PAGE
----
January 20, 2023
A Sparkle Lover’s Guide to Mardi Gras
Fringe + Co.’s Epic Carnival Schedule
New Orleans Mardi Gras Schedule-
Carnival season is here! If you’ve never been to New Orleans during Mardi Gras, you must make the trip. It’s a decadent time filled with over-indulgence, joy, beauty, and tons of SPARKLES.
Many of y’all have asked what to see and do (and WEAR!) during Carnival season. So, I’m compiling all my tips and essentials for an epic Mardi Gras. If you’re a first-time visitor or a local just looking to get the most out of the season, read on and start filling in your calendar now. You won’t want to miss these amazing parades and parties.
Quick word for the visitors, Mardi Gras means “Fat Tuesday” in French but the Carnival, or Mardi Gras, season lasts about 4-8 weeks, depending on the year. So, there’s plenty of things to do in those weeks leading up to the big day.
In New Orleans, January 6, or the Epiphany, is when the holiday decorations come down and the Mardi Gras bunting goes up. It’s the day to take down the Christmas tree…or at least string some beads around it.
But most importantly, it’s the official start of Carnival, and the first day to eat King Cake!
Of course, purple, green and gold work all season, but a tinsel jacket or head wrap in any (or all) of the traditional Mardi Gras colors is the best way to dress for the day– or night if you’re staying up on the 5th. Yup, we are known to stay up late the day before the Epiphany so we can get our King Cake fix at the stroke of Midnight.
And please don’t even ask me about eating King Cake before January 6. I don’t care if you see a stack of them at the grocery store or bakery or if your friend mailed you one across the country. It’s tradition for a reason and you don’t want to curse us all and condemn your household to a sad, sparkle-free season.
For the rest of January, it’s prime costume-prep time. This is the time I try to find inspiration for my Mardi Gras day costume and start trolling local craft stores.
The first big weekend parade of the season is a walking parade with a Sci-Fi theme: Chewbacchus. Cosplayers, nerds, fairies, unicorns and all things neon and sparkly converge on the Marigny in the city’s largest walking parade.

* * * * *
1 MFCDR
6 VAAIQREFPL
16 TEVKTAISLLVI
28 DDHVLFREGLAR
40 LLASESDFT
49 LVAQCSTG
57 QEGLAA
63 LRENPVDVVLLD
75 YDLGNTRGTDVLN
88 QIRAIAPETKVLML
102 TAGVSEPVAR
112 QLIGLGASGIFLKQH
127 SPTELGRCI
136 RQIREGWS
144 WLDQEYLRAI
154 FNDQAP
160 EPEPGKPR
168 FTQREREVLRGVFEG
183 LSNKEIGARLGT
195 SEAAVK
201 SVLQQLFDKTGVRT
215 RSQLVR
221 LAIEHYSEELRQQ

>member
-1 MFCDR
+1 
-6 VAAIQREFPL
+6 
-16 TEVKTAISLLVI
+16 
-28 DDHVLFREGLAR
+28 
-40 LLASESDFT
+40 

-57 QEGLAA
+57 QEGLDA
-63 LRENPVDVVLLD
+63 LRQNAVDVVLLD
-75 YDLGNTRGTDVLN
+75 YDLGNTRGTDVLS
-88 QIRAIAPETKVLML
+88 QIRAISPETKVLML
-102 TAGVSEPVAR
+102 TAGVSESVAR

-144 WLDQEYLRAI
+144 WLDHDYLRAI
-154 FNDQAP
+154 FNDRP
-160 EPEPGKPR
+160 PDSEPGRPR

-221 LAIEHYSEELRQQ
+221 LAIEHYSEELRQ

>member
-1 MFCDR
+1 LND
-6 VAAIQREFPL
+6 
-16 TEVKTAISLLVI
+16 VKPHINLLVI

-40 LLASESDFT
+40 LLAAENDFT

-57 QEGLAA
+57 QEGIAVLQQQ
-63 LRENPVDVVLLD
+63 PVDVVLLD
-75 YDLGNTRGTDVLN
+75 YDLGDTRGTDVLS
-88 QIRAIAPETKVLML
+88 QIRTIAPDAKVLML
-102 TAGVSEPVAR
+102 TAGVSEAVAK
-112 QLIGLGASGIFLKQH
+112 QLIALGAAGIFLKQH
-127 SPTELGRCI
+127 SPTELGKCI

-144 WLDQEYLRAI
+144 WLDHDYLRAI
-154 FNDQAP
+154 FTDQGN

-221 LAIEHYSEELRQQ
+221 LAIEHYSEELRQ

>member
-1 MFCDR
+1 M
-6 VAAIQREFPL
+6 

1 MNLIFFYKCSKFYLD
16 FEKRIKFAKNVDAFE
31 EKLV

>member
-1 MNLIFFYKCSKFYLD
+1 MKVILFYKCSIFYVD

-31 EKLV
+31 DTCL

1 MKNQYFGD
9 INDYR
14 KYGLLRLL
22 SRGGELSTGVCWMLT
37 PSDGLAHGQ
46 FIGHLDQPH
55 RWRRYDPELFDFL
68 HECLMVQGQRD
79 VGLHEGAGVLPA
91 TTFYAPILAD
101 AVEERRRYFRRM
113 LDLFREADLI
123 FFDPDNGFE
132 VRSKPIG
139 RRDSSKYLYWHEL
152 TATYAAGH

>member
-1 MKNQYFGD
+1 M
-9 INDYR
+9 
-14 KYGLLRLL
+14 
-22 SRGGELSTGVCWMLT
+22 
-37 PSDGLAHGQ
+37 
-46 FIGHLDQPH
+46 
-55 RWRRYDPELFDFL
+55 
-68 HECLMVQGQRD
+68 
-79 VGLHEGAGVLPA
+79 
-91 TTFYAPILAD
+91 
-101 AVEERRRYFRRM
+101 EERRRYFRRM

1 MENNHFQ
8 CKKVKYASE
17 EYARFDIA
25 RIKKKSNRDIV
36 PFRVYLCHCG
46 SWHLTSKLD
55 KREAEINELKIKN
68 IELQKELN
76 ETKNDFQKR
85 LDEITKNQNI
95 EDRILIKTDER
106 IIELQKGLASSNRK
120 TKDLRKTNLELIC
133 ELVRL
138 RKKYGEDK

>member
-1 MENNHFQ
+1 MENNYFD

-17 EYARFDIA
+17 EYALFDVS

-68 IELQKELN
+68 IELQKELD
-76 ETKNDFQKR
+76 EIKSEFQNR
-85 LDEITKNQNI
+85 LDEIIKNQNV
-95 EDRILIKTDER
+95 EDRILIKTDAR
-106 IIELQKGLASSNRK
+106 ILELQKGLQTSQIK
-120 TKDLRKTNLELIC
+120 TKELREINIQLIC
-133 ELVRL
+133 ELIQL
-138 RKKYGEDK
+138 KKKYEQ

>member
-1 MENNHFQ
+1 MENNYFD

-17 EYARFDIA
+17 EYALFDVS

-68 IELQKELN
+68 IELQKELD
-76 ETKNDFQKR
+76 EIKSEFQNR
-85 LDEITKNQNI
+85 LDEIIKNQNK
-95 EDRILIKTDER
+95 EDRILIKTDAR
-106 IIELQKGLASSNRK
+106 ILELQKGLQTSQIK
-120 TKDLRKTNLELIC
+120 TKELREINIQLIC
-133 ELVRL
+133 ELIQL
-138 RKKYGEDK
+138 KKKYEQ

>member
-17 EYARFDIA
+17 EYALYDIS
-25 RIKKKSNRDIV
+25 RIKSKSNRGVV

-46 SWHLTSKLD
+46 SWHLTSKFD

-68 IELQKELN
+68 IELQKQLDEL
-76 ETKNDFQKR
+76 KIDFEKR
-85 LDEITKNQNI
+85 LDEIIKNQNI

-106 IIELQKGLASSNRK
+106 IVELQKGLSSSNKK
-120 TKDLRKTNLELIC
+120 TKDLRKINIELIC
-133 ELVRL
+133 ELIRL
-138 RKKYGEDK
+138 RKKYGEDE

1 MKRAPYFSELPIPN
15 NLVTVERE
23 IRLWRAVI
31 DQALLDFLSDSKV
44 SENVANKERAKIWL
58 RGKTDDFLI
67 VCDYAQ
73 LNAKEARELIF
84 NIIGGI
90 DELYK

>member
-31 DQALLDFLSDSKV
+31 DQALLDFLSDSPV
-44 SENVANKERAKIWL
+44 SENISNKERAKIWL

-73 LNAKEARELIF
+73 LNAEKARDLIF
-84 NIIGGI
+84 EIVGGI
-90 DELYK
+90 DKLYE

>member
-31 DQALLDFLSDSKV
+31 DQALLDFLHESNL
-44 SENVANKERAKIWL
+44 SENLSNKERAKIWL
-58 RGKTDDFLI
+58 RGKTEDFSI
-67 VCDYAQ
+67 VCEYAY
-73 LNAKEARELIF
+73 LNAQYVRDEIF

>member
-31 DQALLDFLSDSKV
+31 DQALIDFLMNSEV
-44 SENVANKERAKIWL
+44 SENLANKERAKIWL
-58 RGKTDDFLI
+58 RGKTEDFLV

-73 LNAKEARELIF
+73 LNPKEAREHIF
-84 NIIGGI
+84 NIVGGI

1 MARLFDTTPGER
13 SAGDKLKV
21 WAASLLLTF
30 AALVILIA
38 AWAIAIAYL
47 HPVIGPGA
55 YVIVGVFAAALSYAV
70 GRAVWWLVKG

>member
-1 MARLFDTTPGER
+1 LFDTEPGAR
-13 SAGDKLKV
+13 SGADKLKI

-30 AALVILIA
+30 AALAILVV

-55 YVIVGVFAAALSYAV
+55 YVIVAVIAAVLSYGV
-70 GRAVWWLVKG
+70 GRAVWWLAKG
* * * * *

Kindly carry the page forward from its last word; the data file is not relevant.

Their mission? To “save the galaxy by giving the disenfranchised, socially awkward, and generally weird masses access to the magical revelry of Carnival.”
We love to see it.
You don’t have to be a Sci-Fi queen or expert cosplayer to celebrate Chewbacchus. Just throw on a sparkly outfit and some graphic eyeliner and call it a day.
The creativity at this parade is off the charts, whether it’s in the costumes or contraptions that roll alongside the revelers. And it’s always a treat to be gifted one of the sub-krewe’s handmade throws. Chewbacchus is super DIY and they emphasize homemade and sustainable throws.
Leave the kids at home and wear your raunchiest look of the season. Grab a one-of-a-kind sequin or feather sleeve party tee and build your outfit (or lack of one) around that.
On Sunday, get up at a reasonable hour (AKA before Noon) to make your way to the Quarter for the most adorable parade of the season: Barkus.
The Mystic Krewe of Barkus is the only parade in New Orleans specifically for the canine population. This non-profit organization starts the party in Armstrong Park and makes their way through the French Quarter. Of course, stopping for potty breaks along the way.
Barkus is the perfect parade to bring the kids and the parading pups are a crowd pleaser for the whole family. Or, just grab a stool at your favorite Quarter watering hole and pop out from time to time. Barkus moves at a notoriously slower pace as dogs aren’t particularly known for their time management, which just means more time to make new canine friends. Word to the wise: if you are attending the parade, bring treats- we promise you won’t regret all the kisses you’ll get along the route.
Many Krewe of Barkus paraders go all out and craft costumes for their dogs that match their decked out mini-floats. Usually, we stick with some Fringe + Co. essentials for our pup.
The following Monday after Barkus is usually a rough start trying to go back to work. The first three days of the week are tough, but once hump day hits, the city officially enters Deep Gras.